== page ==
As a suburb, it is not so much Bohemian as idiosyncratic. People seem to march to a different drummer up there. This should not be construed as a bad thing. It is merely different. True, some houses seem to be neglected and in desperate need of remedial work.
Other houses are clearly their owners’ pride and joy, but present themselves in a way that would not fit so well in other, more conservative suburbs.
Parts of the valley have been the target of developers, and in an area already known for its tightly compact land use, new housing blocks make an attempt to mimic the colonial cottages. They are about as effective in this as BMW’s monstrous caricatures of Issigonis’s masterpiece, the Mini. There is a hint of similarity, but it stops at the broad outline.
At home later in the evening, tuis were making good use of the abundant flax flowers. Expect more of these shots. This one was taken through glass, so I hope to improve.
More tomorrow, though Mary and I are off to Queenstown.
If all you have is a hammer, everything looks like a nail.
The cliché is no less true for photographers. I mounted my wide-angle lens yesterday and went roaming in the lower end of the Aro Valley. The wide -angle was used all afternoon. The Aro Valley is quaint, sometimes a bit run down, but is slowly becoming “gentrified”. Whether or not the wide-angle view does it justice is for you to say.
In nearby Epuni Street, a modern, somewhat quirky new building is completely different to all of its aged neighbours, yet somehow, is not out of place.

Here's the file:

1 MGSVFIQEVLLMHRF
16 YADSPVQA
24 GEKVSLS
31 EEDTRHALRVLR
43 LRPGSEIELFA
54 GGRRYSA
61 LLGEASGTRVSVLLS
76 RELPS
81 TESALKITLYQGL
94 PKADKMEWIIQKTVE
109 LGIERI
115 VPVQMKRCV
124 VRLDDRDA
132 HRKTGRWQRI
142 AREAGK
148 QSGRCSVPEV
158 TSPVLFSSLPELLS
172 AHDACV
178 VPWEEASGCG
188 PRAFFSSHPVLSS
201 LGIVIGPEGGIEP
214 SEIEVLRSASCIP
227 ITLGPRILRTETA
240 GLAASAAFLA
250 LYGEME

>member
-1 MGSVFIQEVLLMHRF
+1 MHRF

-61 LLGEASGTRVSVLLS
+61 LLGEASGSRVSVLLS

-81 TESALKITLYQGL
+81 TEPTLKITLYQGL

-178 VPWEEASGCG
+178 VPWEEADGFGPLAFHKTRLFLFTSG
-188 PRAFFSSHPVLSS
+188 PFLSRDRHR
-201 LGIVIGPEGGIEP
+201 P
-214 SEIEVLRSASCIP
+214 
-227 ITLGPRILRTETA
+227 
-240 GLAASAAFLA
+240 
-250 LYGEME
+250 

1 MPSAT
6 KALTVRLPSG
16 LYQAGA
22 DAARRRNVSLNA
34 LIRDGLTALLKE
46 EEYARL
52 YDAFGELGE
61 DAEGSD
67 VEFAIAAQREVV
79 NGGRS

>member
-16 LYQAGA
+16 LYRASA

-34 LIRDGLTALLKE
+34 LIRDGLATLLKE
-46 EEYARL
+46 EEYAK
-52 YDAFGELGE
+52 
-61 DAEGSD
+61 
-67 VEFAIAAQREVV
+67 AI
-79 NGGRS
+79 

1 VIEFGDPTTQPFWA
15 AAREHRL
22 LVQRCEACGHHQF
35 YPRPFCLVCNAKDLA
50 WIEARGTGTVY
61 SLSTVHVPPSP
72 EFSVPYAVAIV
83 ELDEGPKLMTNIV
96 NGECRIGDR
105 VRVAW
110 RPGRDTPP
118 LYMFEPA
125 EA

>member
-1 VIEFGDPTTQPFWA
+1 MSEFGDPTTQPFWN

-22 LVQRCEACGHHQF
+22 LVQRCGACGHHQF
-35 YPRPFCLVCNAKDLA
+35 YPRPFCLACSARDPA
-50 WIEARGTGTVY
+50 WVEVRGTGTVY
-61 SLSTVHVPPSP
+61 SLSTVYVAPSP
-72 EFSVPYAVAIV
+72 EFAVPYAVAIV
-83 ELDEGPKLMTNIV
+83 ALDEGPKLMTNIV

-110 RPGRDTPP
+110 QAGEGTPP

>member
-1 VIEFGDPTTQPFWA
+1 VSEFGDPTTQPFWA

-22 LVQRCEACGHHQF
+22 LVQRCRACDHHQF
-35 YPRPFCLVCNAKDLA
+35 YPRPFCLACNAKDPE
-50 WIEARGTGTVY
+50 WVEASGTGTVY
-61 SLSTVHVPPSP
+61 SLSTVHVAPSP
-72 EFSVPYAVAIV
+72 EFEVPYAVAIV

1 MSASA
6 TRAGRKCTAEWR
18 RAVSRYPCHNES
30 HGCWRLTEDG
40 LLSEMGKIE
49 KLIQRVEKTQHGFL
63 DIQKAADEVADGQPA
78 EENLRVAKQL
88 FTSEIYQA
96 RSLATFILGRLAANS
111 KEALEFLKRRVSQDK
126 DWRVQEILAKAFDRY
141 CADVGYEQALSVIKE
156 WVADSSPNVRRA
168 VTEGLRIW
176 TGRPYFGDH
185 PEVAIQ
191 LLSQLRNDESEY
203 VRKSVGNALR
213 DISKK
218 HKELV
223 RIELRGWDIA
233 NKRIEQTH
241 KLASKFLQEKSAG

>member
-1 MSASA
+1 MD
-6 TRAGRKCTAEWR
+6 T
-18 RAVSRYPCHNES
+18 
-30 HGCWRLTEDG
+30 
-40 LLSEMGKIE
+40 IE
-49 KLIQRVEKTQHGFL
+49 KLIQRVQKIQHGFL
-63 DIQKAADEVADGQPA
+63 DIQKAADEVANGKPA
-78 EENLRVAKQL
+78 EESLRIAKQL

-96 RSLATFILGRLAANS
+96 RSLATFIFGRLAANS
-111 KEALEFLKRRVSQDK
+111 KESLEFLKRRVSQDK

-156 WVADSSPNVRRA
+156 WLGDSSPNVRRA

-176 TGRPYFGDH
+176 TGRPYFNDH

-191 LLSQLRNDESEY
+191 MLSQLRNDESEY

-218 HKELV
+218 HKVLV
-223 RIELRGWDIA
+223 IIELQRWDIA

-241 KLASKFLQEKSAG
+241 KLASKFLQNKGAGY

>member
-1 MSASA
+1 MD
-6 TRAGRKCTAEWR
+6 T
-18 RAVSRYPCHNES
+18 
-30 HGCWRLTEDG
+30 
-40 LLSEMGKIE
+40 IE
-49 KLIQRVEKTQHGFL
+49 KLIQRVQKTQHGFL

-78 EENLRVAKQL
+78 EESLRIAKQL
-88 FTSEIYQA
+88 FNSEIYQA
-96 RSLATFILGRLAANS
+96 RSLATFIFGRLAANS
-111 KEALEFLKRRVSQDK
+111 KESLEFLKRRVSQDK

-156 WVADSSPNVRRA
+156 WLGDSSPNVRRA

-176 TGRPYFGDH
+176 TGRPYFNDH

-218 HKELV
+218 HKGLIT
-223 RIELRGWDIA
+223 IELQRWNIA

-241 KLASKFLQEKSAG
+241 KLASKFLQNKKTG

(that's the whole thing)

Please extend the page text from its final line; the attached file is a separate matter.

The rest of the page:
Next, I went up the absurd winding road that is Devon Street. This narrow goat track not only allows two-way traffic, but also permits parking. Despite signs warning that it is unsuitable for long vehicles, the occasional bus driver decides to give it a try, only to end up jammed in the steepest tightest corner. I have seen a crane called in to lift a stranded bus round the curve. At the top of the hill I found myself in familiar territory, at the Kelburn campus of Victoria University of Wellington. The Easterfield building was my workplace for about three years before our school moved downtown to the Pipitea Campus. Since then, the old Quad has been demolished to make way for the splendid new “hub”. The ground floor of the Easterfield building now contains “Vic Books”, a shiny cafe/bookshop that replaces the old bookshop in the student union building. A Sushi shop is on the uphill side where there used to be a gate between Easterfield and the McLaurin lecture theatres.
Inside, the place is eerily empty … just a few staff, and post-grad students as it is now in the post-exam period with the summer trimester about to start. Those who remember the bleak and windswept Siberian wasteland that used to be the Quad will hear their jaws drop at the luxury that is now the centre of student life on campus.
Across the road, are the old houses which house a number of small departments and teaching spaces. For a while I had a rather grand office in the grey building visible immediately in front of the bus. The bus driver was very suspicious of my photography activities and got out own his point-and-shoot camera so that he knew who had taken his photo. I am guessing he thought I might be a company spy.
From there it’s all downhill, and a steep hill at that. Bolton street was always a challenge to walk up which was why I rarely did it. It offers a nice view of the back of the CBD as the motorway into the city passes behind the Terrace. I liked the clouds.
My last stop of the day was at Hikoikoi reserve. This is a panoramic stitch of five images still with the wide angle in portrait orientation. The boatsheds are quite a little village. The one thing missing is our favourite heron, George.
It’s a bleak day today so who knows what will emerge.